7. People who keep all their genealogy files on one flash drive and that's it. I cannot tell you how many people I know that have done hundreds of hours of work on their genealogy but the only copy they have of their file is on one (usually very old) flash drive. This one sends me screaming off into the desert.

8. People who have multiple copies of their genealogy files on various storage devices and even various computers and cannot remember or tell which one was the last one they worked on. I know it is politically incorrect to say anything about the impaired or handicapped, but this is an amazingly common and very difficult to resolve problem. Yes, I know how to do it. Yes, I do it all the time. Yes, I can sort out up to twenty or even fifty different versions of the same file, but that still makes me go crazy just thinking about it. The subset of this group are the people who have all these files on floppy disks!!!!!!!!!!!!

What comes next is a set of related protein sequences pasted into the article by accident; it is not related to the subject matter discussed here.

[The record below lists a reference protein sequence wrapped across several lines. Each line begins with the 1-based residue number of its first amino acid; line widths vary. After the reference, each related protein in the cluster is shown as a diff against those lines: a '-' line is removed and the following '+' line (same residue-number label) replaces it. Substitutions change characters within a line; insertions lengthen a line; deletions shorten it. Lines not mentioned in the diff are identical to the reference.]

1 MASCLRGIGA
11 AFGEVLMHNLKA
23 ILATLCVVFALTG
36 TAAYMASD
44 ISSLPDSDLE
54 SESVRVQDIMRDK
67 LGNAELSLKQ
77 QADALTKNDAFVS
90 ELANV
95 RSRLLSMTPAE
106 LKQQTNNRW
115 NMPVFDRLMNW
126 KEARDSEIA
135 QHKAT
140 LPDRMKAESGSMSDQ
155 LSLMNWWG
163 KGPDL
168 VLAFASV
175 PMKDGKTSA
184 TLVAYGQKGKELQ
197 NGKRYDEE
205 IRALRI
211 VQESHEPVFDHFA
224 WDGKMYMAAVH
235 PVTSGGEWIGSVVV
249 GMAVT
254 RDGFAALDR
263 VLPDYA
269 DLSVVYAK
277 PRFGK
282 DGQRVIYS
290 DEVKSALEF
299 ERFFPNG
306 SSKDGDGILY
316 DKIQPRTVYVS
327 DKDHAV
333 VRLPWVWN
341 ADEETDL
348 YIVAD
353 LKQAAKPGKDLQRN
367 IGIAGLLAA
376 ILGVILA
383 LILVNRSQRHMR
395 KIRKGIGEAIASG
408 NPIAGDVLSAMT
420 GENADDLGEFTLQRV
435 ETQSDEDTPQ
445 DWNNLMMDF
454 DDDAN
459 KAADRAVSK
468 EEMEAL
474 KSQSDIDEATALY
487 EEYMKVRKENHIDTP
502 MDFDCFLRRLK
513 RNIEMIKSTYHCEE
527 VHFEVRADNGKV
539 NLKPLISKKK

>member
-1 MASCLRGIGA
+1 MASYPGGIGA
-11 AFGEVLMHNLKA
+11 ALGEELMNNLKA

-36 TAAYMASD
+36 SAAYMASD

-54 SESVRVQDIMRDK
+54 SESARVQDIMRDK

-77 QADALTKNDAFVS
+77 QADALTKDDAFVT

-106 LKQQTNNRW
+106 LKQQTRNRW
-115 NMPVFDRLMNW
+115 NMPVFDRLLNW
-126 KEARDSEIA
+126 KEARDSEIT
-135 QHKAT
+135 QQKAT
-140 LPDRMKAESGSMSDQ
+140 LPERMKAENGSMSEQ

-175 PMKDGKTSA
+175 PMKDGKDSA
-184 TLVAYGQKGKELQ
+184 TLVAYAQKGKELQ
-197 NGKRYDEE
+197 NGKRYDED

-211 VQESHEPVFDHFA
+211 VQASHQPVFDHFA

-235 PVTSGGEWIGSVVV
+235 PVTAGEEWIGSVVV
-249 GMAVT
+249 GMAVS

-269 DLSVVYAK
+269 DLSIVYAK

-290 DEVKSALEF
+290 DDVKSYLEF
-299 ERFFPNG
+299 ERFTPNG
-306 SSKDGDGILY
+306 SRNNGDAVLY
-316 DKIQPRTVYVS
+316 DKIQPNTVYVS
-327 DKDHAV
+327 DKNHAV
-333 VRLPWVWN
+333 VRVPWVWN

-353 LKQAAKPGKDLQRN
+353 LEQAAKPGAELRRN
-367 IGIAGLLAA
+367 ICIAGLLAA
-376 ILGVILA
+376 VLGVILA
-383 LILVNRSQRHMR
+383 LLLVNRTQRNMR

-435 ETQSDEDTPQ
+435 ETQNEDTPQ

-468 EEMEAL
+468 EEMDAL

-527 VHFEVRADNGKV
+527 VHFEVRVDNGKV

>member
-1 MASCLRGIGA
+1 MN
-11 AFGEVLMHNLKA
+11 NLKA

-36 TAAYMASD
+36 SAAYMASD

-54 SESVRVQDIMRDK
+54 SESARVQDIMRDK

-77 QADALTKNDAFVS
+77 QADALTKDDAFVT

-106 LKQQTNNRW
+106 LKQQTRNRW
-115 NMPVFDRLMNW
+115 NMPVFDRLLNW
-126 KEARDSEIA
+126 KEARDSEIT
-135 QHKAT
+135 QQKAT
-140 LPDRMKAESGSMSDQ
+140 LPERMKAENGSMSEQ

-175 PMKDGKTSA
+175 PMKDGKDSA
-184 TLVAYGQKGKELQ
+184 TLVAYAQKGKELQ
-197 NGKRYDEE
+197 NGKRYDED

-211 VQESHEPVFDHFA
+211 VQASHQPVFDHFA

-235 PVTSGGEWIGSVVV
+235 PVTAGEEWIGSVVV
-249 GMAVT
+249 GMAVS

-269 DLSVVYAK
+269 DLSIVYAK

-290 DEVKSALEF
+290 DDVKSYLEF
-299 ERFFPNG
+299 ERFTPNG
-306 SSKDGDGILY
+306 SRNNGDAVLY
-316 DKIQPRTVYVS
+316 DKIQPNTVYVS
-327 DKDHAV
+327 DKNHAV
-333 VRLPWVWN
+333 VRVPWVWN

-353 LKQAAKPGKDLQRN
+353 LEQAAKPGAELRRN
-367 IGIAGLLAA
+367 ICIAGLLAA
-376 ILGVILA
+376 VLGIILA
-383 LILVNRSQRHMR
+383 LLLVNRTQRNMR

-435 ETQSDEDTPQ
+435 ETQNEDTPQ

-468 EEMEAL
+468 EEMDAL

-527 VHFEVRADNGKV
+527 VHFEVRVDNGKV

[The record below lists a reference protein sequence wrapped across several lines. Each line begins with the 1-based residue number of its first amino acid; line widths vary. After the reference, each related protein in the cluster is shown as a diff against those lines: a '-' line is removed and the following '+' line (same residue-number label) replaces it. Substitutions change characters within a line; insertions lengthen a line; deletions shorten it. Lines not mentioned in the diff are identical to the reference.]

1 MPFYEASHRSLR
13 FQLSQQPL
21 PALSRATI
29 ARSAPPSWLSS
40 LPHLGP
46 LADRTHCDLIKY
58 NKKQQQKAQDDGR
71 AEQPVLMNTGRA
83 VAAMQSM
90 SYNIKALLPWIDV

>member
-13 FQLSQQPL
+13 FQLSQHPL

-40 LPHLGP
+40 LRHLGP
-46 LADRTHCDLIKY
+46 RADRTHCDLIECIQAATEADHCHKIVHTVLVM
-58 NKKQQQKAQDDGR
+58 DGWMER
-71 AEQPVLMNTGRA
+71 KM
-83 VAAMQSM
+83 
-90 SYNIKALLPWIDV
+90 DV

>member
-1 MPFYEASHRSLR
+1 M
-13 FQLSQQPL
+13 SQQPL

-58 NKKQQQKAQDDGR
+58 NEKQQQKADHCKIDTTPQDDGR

9. People who call me just after the only copy of their genealogy has gone up in smoke on a failed hard drive. I realize that these people are related to the flash drive people, but they only seem to call after their drive has crashed, never before when I could tell them how to make a backup copy of their files.

Well, you can guess how much further the list could go on and on, but here is the last entry for the day.

10. People who will not accept that they are related to someone who spelled their name differently. Oh, I'm not related to that person, I spell my name with an "e" not an "o." This one usually makes me walk away and ask someone else to help the person. Sometimes, I have enough self control to explain how spelling practices change and how people didn't necessarily spell their own name the same way all the time and how census takers were not authorities on spelling and so forth and so forth, but if I encounter any resistance, I give up.